You want beans with that?
I can think of two natural processes that might generate a very large bubble of gas under Europa's ice.
Air under arctic ice
and no, flatulence isn't one of them.
The first would be an ocean completely saturated with gases (you can pick your gases but some of them are not as suited to this as others) encountering conditions (lower pressure / higher temperature) which causes some of those gases to precipitate / out gas.
If the process needs to be abiotic, then the most likely composition of this gas would be the volcanic gases (shown below). But if you have a lively biosphere, then it could be something like $O_2$ or other biological gases.
The bubble would be created when the water conditions suddenly changed. For instance, if the layer of ice above it suddenly thinned and the temperature increased (say due to ice crustal deformation).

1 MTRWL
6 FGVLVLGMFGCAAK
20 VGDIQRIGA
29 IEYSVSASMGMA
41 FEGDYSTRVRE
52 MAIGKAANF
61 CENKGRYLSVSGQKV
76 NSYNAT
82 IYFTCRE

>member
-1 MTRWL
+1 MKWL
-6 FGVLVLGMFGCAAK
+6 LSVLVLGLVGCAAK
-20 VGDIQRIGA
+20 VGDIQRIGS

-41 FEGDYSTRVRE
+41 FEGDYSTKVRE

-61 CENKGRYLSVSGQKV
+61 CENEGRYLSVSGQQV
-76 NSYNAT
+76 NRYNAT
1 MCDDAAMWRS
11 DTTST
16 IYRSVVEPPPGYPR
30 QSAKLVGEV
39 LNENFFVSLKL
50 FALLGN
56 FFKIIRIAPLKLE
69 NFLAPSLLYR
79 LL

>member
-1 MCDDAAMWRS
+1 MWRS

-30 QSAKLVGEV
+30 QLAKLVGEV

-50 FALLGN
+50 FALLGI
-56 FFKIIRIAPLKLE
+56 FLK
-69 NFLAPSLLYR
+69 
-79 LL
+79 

The second would be volcanic fissures releasing gases beyond what the ocean can absorb (another case of a saturated liquid). On Earth the volcanic gases most likely to be encountered are:
$CO_2$ Carbon dioxide
$SO_2$ Sulfur dioxide
$N_2$ molecular Nitrogen
$CO$ Carbon Monoxide
$H_2$ molecular Hydrogen
The problem is this condition is not stable. The gas is MUCH lighter than ice and will flow through any cracks to reach the surface. I wouldn't expect it to last long. Since I have no background in this subject I couldn't tell you how long is "not long".
It could fail by gradual (or sudden!) deflation, gradual reabsorption by the water, or most spectacularly by the sudden break-up of overlying ice.
I hope a temporary bubble is good enough for your purposes.
Since the ice above this air has no support, there are mechanical limits to the amount of air in this space. Under great pressures (like a mile or more of overlying ice), ice tends to flow like plastic.
This is another reason I think the bubble would be a temporary feature. The larger the bubble the shorter the time it could exist.